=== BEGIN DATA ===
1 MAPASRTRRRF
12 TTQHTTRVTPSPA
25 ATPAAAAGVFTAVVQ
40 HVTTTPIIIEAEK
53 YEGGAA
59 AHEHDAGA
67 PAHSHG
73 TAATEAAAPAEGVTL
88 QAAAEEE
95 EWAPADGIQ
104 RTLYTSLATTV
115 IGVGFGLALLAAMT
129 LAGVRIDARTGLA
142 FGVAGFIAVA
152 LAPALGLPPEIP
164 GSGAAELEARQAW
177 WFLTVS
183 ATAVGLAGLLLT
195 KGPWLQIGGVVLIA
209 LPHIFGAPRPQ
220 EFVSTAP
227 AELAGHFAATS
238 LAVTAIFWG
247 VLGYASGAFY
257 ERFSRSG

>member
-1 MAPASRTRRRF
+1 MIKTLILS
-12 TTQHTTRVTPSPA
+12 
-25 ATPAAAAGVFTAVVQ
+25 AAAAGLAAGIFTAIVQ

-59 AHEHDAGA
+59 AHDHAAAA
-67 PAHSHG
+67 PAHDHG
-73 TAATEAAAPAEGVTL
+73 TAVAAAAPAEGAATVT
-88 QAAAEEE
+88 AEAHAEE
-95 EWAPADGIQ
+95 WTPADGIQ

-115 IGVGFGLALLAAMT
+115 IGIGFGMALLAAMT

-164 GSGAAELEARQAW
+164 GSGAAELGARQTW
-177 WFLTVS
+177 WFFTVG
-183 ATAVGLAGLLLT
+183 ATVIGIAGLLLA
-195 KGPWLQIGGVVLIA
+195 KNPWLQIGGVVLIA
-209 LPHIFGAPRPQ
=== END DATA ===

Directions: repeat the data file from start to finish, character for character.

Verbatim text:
1 MAPASRTRRRF
12 TTQHTTRVTPSPA
25 ATPAAAAGVFTAVVQ
40 HVTTTPIIIEAEK
53 YEGGAA
59 AHEHDAGA
67 PAHSHG
73 TAATEAAAPAEGVTL
88 QAAAEEE
95 EWAPADGIQ
104 RTLYTSLATTV
115 IGVGFGLALLAAMT
129 LAGVRIDARTGLA
142 FGVAGFIAVA
152 LAPALGLPPEIP
164 GSGAAELEARQAW
177 WFLTVS
183 ATAVGLAGLLLT
195 KGPWLQIGGVVLIA
209 LPHIFGAPRPQ
220 EFVSTAP
227 AELAGHFAATS
238 LAVTAIFWG
247 VLGYASGAFY
257 ERFSRSG

>member
-1 MAPASRTRRRF
+1 MIKTLILS
-12 TTQHTTRVTPSPA
+12 
-25 ATPAAAAGVFTAVVQ
+25 AAAAGLAAGIFTAIVQ

-59 AHEHDAGA
+59 AHDHAAAA
-67 PAHSHG
+67 PAHDHG
-73 TAATEAAAPAEGVTL
+73 TAVAAAAPAEGAATVT
-88 QAAAEEE
+88 AEAHAEE
-95 EWAPADGIQ
+95 WTPADGIQ

-115 IGVGFGLALLAAMT
+115 IGIGFGMALLAAMT

-164 GSGAAELEARQAW
+164 GSGAAELGARQTW
-177 WFLTVS
+177 WFFTVG
-183 ATAVGLAGLLLT
+183 ATVIGIAGLLLA
-195 KGPWLQIGGVVLIA
+195 KNPWLQIGGVVLIA
-209 LPHIFGAPRPQ